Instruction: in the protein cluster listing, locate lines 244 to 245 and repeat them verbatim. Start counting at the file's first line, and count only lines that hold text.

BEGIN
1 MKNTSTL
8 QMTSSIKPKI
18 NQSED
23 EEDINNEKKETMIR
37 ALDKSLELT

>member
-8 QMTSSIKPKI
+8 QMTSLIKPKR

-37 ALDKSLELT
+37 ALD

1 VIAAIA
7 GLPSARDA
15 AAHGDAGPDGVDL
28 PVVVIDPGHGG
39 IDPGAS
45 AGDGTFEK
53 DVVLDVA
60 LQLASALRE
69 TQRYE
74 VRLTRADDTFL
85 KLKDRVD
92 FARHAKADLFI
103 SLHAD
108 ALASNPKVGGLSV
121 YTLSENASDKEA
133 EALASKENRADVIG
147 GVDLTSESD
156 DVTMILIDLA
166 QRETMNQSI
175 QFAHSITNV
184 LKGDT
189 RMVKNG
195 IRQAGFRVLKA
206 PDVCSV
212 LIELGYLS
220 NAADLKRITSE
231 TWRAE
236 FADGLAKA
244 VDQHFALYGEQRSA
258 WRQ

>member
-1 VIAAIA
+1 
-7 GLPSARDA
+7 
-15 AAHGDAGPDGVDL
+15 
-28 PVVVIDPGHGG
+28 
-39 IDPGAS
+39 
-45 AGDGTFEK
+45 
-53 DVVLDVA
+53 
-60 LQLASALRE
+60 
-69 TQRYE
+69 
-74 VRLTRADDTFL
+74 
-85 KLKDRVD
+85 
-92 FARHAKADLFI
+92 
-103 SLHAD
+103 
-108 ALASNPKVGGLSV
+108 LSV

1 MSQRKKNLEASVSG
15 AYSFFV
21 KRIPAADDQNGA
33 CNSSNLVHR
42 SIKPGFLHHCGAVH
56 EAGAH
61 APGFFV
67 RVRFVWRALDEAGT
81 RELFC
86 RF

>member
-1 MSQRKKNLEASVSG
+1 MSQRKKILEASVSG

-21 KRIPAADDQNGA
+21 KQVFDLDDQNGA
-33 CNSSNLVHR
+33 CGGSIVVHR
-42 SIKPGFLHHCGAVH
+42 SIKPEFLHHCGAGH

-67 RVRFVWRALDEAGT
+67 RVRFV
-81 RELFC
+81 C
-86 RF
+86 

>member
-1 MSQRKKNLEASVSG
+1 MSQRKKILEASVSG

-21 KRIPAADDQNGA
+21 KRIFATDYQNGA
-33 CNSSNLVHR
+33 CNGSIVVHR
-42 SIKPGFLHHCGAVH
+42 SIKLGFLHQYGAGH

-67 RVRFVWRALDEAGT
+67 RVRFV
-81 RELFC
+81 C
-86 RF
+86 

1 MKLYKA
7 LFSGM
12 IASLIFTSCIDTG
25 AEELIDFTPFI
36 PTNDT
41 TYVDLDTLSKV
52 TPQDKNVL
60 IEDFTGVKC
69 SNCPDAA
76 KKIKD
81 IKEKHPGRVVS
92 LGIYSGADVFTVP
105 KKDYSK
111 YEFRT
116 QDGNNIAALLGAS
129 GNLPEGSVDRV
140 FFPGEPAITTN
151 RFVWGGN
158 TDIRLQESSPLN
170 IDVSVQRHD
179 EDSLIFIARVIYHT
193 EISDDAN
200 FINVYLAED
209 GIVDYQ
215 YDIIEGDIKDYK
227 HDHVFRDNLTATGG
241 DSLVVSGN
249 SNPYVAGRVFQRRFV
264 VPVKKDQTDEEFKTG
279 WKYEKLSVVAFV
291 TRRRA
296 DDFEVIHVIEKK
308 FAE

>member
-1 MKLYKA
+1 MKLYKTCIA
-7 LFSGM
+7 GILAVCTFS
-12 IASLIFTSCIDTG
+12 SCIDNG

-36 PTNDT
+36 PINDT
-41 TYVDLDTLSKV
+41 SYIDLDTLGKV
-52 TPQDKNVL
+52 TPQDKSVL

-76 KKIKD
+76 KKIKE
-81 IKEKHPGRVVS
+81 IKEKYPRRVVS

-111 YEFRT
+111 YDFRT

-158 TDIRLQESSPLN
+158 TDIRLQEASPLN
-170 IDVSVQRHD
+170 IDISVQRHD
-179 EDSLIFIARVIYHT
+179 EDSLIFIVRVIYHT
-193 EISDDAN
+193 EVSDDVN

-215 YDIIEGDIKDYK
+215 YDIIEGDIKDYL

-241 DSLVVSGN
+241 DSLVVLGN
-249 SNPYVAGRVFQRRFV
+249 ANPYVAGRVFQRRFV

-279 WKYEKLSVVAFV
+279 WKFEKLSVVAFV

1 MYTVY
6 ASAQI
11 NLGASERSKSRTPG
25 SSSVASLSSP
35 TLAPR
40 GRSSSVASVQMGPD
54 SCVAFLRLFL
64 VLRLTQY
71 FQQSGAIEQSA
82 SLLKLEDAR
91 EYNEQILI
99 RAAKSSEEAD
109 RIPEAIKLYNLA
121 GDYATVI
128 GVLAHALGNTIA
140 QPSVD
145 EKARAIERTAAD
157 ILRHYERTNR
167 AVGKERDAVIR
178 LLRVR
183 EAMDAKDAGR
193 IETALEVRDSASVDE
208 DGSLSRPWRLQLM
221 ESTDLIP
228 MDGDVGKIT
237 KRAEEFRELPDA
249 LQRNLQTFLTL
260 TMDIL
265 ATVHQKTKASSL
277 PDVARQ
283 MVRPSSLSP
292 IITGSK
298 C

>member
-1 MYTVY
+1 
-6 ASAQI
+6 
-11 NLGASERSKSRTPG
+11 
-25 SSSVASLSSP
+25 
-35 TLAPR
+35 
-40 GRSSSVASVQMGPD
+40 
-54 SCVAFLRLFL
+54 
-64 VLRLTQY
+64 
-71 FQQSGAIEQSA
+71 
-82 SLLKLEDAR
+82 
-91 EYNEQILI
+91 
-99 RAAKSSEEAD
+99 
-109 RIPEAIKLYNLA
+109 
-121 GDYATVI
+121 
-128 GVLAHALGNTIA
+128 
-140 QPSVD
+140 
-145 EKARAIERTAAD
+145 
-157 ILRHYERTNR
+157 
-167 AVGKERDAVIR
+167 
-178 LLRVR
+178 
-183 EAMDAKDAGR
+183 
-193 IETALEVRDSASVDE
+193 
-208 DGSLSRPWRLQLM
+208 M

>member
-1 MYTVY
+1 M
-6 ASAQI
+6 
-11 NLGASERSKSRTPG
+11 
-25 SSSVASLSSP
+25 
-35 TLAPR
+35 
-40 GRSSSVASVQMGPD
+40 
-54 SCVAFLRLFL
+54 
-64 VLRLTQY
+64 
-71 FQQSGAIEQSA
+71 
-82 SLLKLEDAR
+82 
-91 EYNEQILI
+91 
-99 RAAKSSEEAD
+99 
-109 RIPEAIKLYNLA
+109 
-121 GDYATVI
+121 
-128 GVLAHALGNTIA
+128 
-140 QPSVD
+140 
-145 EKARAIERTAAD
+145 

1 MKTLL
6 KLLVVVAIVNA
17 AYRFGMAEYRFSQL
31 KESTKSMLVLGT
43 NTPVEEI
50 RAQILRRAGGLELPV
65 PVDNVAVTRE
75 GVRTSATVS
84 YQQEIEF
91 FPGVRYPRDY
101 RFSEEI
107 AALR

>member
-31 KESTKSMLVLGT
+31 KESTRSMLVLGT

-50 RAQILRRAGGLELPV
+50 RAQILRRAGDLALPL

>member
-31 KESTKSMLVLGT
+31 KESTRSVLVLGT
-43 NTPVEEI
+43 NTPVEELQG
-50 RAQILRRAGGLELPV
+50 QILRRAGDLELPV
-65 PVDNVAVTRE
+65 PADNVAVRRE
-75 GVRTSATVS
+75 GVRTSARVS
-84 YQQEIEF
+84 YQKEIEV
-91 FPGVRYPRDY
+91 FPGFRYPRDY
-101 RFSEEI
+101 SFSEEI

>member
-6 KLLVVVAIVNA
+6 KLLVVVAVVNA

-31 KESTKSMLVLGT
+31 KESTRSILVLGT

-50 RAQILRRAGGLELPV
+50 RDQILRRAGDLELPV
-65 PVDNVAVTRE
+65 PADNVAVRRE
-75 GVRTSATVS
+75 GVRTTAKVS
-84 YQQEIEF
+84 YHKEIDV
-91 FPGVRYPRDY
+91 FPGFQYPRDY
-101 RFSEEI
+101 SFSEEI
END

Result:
-145 EKARAIERTAAD
+145 